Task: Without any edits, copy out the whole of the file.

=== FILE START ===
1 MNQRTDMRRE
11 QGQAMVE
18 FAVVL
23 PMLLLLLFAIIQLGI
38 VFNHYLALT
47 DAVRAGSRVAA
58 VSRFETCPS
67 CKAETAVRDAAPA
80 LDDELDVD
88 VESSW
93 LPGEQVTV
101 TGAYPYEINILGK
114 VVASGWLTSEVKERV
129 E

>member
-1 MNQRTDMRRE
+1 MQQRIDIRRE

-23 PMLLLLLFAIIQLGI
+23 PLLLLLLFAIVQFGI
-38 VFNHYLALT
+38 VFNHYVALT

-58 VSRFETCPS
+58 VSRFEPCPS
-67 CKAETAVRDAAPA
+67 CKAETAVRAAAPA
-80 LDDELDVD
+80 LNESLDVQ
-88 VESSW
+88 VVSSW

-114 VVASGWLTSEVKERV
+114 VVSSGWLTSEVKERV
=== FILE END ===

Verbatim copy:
1 MNQRTDMRRE
11 QGQAMVE
18 FAVVL
23 PMLLLLLFAIIQLGI
38 VFNHYLALT
47 DAVRAGSRVAA
58 VSRFETCPS
67 CKAETAVRDAAPA
80 LDDELDVD
88 VESSW
93 LPGEQVTV
101 TGAYPYEINILGK
114 VVASGWLTSEVKERV
129 E

>member
-1 MNQRTDMRRE
+1 MQQRIDIRRE

-23 PMLLLLLFAIIQLGI
+23 PLLLLLLFAIVQFGI
-38 VFNHYLALT
+38 VFNHYVALT

-58 VSRFETCPS
+58 VSRFEPCPS
-67 CKAETAVRDAAPA
+67 CKAETAVRAAAPA
-80 LDDELDVD
+80 LNESLDVQ
-88 VESSW
+88 VVSSW

-114 VVASGWLTSEVKERV
+114 VVSSGWLTSEVKERV